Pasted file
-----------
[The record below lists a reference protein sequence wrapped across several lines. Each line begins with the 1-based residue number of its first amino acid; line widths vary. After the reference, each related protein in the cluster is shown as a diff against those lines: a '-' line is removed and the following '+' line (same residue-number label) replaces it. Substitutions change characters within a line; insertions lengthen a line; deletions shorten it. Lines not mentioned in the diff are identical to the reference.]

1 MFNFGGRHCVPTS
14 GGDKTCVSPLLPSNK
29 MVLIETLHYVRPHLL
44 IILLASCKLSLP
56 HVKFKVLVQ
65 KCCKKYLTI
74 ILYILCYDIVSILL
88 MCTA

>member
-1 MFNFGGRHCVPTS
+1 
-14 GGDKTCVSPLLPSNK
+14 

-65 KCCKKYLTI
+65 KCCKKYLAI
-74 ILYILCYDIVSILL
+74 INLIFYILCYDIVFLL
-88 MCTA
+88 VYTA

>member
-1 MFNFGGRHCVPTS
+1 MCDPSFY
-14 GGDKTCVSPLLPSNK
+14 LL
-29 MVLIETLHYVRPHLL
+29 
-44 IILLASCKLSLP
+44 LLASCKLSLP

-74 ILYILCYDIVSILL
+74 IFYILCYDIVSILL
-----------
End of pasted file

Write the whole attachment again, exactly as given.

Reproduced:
[The record below lists a reference protein sequence wrapped across several lines. Each line begins with the 1-based residue number of its first amino acid; line widths vary. After the reference, each related protein in the cluster is shown as a diff against those lines: a '-' line is removed and the following '+' line (same residue-number label) replaces it. Substitutions change characters within a line; insertions lengthen a line; deletions shorten it. Lines not mentioned in the diff are identical to the reference.]

1 MFNFGGRHCVPTS
14 GGDKTCVSPLLPSNK
29 MVLIETLHYVRPHLL
44 IILLASCKLSLP
56 HVKFKVLVQ
65 KCCKKYLTI
74 ILYILCYDIVSILL
88 MCTA

>member
-1 MFNFGGRHCVPTS
+1 
-14 GGDKTCVSPLLPSNK
+14 

-65 KCCKKYLTI
+65 KCCKKYLAI
-74 ILYILCYDIVSILL
+74 INLIFYILCYDIVFLL
-88 MCTA
+88 VYTA

>member
-1 MFNFGGRHCVPTS
+1 MCDPSFY
-14 GGDKTCVSPLLPSNK
+14 LL
-29 MVLIETLHYVRPHLL
+29 
-44 IILLASCKLSLP
+44 LLASCKLSLP

-74 ILYILCYDIVSILL
+74 IFYILCYDIVSILL